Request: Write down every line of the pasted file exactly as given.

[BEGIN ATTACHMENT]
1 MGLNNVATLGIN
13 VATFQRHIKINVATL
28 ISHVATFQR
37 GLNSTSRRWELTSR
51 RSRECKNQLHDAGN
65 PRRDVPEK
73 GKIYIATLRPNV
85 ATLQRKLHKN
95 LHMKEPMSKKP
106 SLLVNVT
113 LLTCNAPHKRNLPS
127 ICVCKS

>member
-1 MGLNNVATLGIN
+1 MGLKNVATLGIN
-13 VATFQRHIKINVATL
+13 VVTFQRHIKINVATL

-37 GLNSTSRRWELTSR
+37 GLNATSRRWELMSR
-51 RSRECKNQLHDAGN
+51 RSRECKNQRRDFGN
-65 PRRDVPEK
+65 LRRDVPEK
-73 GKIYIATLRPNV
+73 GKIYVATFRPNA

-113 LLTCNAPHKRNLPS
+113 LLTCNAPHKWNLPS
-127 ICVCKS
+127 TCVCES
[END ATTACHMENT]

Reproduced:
1 MGLNNVATLGIN
13 VATFQRHIKINVATL
28 ISHVATFQR
37 GLNSTSRRWELTSR
51 RSRECKNQLHDAGN
65 PRRDVPEK
73 GKIYIATLRPNV
85 ATLQRKLHKN
95 LHMKEPMSKKP
106 SLLVNVT
113 LLTCNAPHKRNLPS
127 ICVCKS

>member
-1 MGLNNVATLGIN
+1 MGLKNVATLGIN
-13 VATFQRHIKINVATL
+13 VVTFQRHIKINVATL

-37 GLNSTSRRWELTSR
+37 GLNATSRRWELMSR
-51 RSRECKNQLHDAGN
+51 RSRECKNQRRDFGN
-65 PRRDVPEK
+65 LRRDVPEK
-73 GKIYIATLRPNV
+73 GKIYVATFRPNA

-113 LLTCNAPHKRNLPS
+113 LLTCNAPHKWNLPS
-127 ICVCKS
+127 TCVCES